Reduced fetal cerebral blood flow following prenatal drug exposure predicts perinatal mortality Institutional Repository Document uri icon


  • AbstractBackgroundChildren exposed prenatally to alcohol or cannabinoids individually can exhibit growth deficits and increased risk for adverse birth outcomes. However, these drugs are often co-consumed and their combined effects on early brain development are virtually unknown. The blood vessels of the fetal brain emerge and mature during the neurogenic period to support nutritional needs of the rapidly growing brain. Teratogenic exposure during this gestational window may therefore impair fetal cerebrovascular development.ObjectiveTo determine whether prenatal polysubstance exposure confers additional risk for impaired fetal-directed blood flow and offspring viability compared to each drug individually.Study DesignWe performed high resolutionin vivoultrasound imaging in C57Bl/6J pregnant mice. After pregnancy confirmation, dams (n=40) were randomly assigned to one of four groups: drug-free control, alcohol-exposed, cannabinoid-exposed or alcohol-and-cannabinoid-exposed. Drug exposure occurred daily between Gestational Days 12-15, equivalent to the transition between the first and second trimesters in humans. Dams first received an intraperitoneal injection of either cannabinoid agonist CP-55940 (750g/kg) or volume-equivalent vehicle. Then, dams were placed in vapor chambers for 30min of inhalation of either ethanol or room air. Dams underwent ultrasound imaging on three days of pregnancy: Gestational Day 11 (pre-exposure), Gestational Day 13.5 (peri-exposure) and Gestational Day (post-exposure), and were subsequently monitored for health and delivery outcomes.ResultsOf all exposure groups, only dams co-exposed to both alcohol and cannabinoids experienced reduced gestational weight gain while undergoing drug treatments. These same co-exposed pregnant mice also demonstrated higher (+42mg/dL) blood ethanol concentrations than dams exposed to alcohol only. All drug exposures decreased fetal cranial blood flow 24-hours after the final exposure episode, though combined alcohol and cannabinoid reduced internal carotid artery blood flow relative to all other exposures. Umbilical artery metrics were not affected by drug exposure, indicating a specific vulnerability of fetal cranial circulation. Cannabinoid exposure significantly reduced cerebroplacental ratios, mirroring prior findings in marijuana-exposed human fetuses. Post-exposure cerebroplacental ratios significantly predicted subsequent perinatal mortality (p=0.019, area under the curve, 0.772; sensitivity, 81%; specificity, 85.70%) and retroactively diagnosed prior drug exposure (p=0.005; AUC, 0.861; sensitivity, 86.40%; specificity, 66.7%).Conclusion(s)Fetal cerebrovasculature is significantly impaired by exposure to alcohol or cannabinoids, and co-exposure confers additional risk for adverse birth outcomes. Considering the rising potency and global availability of cannabis products, there is an imperative for research to explore translational models of prenatal drug exposure, including polysubstance models, to inform appropriate strategies for treatment and care in pregnancies affected by drug exposure.Key PointsQuestionDoes simultaneous prenatal exposure to alcohol and cannabinoids present significant additional risk to fetal health compared to each drug individually?FindingsMaternal murine ultrasound analyses showed that alcohol and cannabinoid exposure, individually, reduced fetal cerebral arterial blood flow metrics. Notably, polysubstance-exposed fetuses demonstrate the worst cerebral hemodynamics, and reductions in fetal blood flow significantly predict subsequent perinatal offspring mortality.MeaningPrenatal drug exposure persistently reduces fetal-directed blood flow, which can disrupt normal embryonic growth and neural development, and polysubstance exposure augments deficits specifically in cerebral arterial blood flow.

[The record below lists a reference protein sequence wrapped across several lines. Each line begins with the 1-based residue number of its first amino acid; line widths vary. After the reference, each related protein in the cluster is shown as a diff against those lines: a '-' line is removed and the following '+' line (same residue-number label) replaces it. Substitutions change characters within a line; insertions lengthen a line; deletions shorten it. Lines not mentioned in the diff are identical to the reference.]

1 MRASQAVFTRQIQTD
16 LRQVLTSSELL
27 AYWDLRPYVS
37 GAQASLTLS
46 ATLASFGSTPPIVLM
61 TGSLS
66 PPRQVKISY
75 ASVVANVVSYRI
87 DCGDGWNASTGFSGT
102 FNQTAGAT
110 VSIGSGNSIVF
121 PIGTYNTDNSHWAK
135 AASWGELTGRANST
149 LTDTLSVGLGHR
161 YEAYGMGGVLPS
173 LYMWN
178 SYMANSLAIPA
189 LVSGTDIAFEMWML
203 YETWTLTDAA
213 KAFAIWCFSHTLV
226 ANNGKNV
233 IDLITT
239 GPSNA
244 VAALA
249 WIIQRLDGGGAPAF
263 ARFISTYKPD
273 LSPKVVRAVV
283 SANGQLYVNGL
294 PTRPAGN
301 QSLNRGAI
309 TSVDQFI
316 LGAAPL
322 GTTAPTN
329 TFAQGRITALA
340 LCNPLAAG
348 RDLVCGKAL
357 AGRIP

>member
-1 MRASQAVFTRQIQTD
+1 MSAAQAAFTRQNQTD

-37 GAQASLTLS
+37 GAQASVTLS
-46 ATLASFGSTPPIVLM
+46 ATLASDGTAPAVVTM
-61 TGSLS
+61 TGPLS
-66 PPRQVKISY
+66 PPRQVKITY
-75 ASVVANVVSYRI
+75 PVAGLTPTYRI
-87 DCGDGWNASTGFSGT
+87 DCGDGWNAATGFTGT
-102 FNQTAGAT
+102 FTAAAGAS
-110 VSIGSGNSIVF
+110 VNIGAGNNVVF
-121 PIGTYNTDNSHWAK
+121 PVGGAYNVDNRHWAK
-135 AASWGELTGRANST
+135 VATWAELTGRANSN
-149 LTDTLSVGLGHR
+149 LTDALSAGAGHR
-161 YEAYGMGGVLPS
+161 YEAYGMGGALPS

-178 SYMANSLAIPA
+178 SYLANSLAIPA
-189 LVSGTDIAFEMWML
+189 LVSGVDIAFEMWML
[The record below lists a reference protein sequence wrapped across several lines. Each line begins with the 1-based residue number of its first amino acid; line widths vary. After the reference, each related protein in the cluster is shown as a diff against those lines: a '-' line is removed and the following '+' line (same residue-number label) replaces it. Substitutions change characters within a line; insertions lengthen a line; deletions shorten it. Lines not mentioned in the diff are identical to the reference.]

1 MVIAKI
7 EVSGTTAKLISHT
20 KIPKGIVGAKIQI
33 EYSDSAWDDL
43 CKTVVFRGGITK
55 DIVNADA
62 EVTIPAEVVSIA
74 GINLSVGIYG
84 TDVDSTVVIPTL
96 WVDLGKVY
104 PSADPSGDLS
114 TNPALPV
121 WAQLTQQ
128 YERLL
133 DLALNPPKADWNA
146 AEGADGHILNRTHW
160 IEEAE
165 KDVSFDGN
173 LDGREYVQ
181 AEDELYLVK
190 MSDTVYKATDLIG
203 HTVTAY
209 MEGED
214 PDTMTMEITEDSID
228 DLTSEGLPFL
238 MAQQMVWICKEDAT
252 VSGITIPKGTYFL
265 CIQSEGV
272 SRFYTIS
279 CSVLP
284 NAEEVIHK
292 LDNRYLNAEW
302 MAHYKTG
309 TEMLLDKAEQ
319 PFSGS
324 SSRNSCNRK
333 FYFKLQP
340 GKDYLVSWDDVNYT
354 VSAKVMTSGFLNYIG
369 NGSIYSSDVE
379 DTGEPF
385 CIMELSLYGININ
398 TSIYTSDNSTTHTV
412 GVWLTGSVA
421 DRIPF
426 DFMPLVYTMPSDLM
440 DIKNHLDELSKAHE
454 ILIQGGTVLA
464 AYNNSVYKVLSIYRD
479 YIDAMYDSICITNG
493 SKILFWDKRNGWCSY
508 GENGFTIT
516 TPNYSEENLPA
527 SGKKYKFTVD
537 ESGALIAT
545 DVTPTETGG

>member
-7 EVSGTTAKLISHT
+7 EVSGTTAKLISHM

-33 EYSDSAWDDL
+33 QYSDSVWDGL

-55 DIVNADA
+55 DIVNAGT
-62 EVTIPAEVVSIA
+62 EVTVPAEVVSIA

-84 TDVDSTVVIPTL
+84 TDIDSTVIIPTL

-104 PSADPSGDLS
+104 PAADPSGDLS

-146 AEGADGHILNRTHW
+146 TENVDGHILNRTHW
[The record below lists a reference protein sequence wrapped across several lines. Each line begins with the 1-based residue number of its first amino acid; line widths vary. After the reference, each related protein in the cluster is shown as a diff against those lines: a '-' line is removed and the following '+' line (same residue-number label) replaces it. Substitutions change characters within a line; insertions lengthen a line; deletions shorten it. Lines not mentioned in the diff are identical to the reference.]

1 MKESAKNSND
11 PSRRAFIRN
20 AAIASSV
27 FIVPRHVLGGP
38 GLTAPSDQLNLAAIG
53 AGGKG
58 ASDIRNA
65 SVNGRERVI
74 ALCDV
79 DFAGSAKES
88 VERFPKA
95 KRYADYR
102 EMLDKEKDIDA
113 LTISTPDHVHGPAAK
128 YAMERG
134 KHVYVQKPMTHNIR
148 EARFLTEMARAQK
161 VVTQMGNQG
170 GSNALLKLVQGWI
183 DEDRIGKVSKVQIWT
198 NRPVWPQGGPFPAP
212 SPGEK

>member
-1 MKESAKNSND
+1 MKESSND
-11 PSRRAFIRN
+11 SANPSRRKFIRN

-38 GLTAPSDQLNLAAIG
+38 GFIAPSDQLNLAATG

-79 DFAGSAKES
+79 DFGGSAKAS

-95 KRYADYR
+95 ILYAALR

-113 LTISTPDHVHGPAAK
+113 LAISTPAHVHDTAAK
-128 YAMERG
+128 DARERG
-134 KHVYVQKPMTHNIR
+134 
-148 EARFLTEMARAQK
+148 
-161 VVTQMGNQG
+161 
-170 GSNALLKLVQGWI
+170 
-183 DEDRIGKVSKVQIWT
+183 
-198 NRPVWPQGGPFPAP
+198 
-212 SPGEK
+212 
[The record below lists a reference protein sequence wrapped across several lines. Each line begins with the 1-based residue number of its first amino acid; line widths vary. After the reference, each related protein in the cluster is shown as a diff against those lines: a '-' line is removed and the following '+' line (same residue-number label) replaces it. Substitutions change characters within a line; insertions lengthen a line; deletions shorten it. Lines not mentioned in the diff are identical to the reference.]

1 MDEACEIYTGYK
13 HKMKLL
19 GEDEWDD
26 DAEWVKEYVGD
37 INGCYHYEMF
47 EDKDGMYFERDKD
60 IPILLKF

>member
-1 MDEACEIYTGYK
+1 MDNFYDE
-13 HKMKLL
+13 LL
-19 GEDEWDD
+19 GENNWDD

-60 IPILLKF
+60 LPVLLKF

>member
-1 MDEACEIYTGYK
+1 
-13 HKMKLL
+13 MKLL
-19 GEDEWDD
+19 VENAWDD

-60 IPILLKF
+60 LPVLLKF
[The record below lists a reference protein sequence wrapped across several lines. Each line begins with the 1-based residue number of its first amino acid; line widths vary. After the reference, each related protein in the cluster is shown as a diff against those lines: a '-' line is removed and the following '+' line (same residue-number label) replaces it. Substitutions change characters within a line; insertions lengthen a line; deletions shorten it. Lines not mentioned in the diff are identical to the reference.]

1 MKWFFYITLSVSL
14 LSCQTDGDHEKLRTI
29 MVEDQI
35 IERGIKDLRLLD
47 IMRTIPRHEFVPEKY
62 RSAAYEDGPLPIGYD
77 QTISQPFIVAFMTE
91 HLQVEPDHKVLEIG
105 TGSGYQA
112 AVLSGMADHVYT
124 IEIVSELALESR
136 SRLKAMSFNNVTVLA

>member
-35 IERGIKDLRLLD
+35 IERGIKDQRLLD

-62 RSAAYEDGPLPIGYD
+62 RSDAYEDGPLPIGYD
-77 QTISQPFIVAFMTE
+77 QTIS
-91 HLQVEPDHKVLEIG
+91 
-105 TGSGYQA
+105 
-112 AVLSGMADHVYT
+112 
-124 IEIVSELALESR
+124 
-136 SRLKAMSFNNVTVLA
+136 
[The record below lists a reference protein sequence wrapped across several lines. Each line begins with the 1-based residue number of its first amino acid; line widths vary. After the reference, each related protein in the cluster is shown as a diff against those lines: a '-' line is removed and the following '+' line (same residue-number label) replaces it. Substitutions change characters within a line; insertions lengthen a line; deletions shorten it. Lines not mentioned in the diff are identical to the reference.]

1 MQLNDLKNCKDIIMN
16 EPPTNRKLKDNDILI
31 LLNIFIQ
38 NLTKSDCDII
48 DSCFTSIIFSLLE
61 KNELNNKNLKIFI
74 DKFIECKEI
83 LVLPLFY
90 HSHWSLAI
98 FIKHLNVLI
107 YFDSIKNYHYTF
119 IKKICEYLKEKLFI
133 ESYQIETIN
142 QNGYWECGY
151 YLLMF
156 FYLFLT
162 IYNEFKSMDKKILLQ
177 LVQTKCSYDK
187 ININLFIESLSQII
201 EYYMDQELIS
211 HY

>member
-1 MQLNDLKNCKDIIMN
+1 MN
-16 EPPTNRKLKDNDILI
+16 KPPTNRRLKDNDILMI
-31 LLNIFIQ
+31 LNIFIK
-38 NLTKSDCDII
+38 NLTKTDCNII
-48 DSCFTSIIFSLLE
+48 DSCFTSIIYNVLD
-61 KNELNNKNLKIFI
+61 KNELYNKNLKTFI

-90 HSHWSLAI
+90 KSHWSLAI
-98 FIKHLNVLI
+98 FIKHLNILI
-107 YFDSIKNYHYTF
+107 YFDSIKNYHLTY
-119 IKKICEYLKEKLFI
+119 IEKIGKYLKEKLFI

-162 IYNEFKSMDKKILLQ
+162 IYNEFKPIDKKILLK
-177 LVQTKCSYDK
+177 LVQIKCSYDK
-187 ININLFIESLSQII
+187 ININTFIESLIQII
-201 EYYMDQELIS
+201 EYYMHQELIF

altmetric score

  • 12.234

author list (cited authors)

  • Rouzer, S. K., Sreeram, A., & Miranda, R.

citation count

  • 0

complete list of authors

  • Rouzer, Siara Kate||Sreeram, Anirudh||Miranda, Rajesh

Book Title

  • bioRxiv

publication date

  • December 2023